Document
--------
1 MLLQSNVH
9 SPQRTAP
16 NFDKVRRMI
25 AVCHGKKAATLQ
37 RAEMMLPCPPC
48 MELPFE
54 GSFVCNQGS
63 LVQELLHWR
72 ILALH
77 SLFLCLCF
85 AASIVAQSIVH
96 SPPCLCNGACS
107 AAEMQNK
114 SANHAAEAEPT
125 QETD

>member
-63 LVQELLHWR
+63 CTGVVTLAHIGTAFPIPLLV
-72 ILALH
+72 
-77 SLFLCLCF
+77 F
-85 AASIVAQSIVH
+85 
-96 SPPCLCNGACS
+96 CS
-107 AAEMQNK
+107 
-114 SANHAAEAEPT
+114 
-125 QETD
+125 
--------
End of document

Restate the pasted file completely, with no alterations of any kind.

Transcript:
1 MLLQSNVH
9 SPQRTAP
16 NFDKVRRMI
25 AVCHGKKAATLQ
37 RAEMMLPCPPC
48 MELPFE
54 GSFVCNQGS
63 LVQELLHWR
72 ILALH
77 SLFLCLCF
85 AASIVAQSIVH
96 SPPCLCNGACS
107 AAEMQNK
114 SANHAAEAEPT
125 QETD

>member
-63 LVQELLHWR
+63 CTGVVTLAHIGTAFPIPLLV
-72 ILALH
+72 
-77 SLFLCLCF
+77 F
-85 AASIVAQSIVH
+85 
-96 SPPCLCNGACS
+96 CS
-107 AAEMQNK
+107 
-114 SANHAAEAEPT
+114 
-125 QETD
+125 